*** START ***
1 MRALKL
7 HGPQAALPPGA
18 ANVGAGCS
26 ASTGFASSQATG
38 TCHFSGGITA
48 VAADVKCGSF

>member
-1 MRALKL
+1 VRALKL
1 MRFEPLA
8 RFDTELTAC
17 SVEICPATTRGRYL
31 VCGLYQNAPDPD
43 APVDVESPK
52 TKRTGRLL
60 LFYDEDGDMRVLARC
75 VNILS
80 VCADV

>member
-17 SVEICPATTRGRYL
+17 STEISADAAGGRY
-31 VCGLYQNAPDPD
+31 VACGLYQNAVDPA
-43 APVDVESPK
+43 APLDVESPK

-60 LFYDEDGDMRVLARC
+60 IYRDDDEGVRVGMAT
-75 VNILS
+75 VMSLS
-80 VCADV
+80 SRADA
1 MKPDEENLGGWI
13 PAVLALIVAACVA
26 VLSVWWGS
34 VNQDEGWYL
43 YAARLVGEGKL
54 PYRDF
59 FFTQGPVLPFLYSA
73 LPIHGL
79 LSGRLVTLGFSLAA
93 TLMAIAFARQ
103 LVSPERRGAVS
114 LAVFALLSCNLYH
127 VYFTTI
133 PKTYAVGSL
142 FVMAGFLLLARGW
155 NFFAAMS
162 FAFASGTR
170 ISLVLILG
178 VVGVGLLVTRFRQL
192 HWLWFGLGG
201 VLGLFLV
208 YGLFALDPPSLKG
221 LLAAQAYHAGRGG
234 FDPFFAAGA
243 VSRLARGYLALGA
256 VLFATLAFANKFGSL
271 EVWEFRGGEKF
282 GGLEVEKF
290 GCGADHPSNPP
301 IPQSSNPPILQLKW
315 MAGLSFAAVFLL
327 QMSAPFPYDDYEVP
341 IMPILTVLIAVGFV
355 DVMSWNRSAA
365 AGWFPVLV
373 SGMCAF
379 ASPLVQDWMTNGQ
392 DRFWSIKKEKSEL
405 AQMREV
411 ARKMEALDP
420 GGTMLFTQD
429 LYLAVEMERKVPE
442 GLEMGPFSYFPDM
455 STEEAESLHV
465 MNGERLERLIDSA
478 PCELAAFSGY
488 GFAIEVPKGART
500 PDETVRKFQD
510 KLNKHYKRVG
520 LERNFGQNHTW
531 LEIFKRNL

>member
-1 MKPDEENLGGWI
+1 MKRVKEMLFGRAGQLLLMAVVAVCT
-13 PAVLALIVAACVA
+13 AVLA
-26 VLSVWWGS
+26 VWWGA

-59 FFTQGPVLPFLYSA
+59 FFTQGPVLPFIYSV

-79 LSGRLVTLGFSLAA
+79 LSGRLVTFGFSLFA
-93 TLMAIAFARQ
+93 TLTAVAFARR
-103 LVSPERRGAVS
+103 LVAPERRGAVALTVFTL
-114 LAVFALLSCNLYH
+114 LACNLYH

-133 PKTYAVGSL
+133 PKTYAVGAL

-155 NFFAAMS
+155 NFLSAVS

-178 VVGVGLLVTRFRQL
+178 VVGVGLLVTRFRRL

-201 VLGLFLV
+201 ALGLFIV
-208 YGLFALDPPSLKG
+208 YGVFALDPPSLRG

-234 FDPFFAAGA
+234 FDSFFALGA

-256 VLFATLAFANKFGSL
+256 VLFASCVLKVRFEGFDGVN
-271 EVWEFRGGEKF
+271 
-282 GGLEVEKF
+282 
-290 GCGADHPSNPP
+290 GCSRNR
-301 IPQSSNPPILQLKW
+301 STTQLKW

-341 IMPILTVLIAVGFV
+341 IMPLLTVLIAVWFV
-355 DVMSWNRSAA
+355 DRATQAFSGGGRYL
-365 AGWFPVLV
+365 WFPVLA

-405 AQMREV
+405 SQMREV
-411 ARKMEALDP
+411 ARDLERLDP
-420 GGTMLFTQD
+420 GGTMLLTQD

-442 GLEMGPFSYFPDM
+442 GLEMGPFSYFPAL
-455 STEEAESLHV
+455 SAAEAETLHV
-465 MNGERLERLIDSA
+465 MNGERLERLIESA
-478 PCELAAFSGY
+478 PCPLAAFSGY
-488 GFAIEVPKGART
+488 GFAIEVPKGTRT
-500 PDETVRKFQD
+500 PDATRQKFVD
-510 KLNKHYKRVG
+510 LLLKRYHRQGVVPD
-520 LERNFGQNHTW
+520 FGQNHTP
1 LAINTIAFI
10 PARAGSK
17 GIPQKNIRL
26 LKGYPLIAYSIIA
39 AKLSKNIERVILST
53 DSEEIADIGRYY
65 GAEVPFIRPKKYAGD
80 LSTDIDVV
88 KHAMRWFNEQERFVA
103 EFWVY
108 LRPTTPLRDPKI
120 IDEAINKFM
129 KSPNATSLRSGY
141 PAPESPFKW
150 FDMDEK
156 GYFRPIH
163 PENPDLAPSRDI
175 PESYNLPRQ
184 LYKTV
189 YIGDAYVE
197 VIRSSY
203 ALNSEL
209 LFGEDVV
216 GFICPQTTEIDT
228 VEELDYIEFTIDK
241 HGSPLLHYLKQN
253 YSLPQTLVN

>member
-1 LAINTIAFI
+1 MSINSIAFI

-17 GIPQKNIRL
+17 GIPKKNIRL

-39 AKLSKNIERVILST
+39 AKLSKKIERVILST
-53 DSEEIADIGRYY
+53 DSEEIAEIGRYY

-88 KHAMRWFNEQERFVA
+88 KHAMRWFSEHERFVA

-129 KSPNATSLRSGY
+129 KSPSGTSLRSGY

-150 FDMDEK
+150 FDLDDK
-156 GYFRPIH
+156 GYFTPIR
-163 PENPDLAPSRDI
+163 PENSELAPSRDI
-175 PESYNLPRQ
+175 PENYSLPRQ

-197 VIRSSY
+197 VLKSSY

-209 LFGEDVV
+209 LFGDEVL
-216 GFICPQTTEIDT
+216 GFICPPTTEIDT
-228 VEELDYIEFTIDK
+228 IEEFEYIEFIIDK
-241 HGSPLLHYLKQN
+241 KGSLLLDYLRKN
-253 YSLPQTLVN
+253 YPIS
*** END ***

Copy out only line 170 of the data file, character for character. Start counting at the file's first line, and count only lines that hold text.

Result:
197 VIRSSY